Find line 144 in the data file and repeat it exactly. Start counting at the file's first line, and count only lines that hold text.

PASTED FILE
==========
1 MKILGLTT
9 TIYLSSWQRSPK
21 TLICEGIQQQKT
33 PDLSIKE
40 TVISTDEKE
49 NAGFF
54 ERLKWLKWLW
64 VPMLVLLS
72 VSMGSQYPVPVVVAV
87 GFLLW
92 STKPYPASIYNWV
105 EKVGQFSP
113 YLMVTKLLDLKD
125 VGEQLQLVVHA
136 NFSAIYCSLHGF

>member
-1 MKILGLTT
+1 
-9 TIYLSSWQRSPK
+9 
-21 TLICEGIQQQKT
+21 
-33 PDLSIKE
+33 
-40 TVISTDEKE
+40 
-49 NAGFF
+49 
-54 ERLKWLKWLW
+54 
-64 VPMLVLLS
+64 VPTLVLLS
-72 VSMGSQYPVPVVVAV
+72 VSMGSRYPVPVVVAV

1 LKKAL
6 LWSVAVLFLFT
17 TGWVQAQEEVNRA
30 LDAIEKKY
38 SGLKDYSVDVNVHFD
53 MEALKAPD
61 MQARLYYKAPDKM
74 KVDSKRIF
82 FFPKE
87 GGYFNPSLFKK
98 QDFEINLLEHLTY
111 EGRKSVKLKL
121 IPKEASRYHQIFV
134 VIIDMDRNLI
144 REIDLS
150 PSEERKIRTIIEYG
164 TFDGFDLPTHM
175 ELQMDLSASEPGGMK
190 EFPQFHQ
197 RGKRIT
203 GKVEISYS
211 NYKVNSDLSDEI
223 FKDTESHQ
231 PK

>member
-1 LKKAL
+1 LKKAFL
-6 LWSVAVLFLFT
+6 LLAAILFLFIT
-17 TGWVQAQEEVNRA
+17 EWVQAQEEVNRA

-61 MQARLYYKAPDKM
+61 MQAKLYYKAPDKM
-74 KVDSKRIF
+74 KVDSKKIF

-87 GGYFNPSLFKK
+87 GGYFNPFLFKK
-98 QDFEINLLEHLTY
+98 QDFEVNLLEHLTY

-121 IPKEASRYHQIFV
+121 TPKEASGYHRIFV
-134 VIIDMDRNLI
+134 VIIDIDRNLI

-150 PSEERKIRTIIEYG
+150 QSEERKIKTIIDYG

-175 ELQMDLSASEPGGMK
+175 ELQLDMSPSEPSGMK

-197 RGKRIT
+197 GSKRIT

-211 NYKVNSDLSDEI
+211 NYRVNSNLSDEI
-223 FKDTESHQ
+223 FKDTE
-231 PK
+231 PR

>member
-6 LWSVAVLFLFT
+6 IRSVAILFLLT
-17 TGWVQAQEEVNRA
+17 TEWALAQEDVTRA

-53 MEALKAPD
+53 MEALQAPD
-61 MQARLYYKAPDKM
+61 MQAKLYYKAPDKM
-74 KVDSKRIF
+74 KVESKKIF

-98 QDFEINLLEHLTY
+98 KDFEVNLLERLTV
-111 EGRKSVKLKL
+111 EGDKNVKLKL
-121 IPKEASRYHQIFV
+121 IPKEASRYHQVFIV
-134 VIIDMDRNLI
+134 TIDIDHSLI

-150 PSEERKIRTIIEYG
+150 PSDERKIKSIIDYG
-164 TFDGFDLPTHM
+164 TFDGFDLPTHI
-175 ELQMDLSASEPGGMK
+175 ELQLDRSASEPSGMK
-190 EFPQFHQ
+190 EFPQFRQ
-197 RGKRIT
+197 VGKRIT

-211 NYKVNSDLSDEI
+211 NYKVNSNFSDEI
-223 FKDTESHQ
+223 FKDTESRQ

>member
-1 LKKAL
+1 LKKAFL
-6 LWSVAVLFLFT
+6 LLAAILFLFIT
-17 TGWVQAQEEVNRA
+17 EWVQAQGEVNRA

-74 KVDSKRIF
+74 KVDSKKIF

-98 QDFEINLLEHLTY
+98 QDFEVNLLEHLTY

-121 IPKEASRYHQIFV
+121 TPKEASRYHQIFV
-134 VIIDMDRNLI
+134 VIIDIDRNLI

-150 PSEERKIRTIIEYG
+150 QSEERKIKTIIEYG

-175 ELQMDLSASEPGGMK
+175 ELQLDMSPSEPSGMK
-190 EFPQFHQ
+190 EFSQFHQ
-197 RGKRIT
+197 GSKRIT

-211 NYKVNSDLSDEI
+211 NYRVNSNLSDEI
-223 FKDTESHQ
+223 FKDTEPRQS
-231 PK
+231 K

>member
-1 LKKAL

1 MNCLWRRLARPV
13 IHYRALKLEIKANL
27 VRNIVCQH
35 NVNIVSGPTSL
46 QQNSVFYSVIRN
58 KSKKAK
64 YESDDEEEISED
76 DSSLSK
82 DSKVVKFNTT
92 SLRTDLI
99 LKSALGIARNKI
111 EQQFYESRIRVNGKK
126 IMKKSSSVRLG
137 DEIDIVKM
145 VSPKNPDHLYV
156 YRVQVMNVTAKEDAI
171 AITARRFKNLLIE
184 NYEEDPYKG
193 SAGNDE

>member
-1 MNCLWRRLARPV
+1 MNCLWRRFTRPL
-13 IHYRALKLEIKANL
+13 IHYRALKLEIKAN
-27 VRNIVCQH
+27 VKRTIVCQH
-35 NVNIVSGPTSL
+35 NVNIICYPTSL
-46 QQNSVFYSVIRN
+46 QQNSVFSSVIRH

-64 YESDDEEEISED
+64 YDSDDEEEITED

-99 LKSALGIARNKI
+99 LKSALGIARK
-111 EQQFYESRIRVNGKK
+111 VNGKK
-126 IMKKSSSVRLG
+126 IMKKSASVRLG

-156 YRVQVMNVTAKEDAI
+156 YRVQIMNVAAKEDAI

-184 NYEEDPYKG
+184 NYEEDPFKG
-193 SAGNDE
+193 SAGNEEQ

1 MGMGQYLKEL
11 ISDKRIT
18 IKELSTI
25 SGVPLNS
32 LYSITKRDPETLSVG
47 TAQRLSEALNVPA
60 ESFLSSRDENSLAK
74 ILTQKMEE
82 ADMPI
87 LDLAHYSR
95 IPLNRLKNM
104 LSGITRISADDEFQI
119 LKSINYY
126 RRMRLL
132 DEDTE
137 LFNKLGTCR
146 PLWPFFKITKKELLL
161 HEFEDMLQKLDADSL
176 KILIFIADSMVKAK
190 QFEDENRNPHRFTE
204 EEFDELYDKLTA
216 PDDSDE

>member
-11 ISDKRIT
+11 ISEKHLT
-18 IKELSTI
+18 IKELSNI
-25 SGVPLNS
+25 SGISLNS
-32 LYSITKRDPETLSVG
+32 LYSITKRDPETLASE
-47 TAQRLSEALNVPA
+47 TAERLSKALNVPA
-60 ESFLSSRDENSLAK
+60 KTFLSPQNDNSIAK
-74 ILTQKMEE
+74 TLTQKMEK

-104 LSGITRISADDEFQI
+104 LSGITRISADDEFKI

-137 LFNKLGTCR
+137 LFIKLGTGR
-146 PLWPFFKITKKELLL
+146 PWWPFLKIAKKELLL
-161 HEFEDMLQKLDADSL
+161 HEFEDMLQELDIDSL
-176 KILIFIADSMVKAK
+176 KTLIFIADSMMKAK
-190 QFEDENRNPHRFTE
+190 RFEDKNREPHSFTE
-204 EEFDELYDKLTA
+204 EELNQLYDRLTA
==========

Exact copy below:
-197 RGKRIT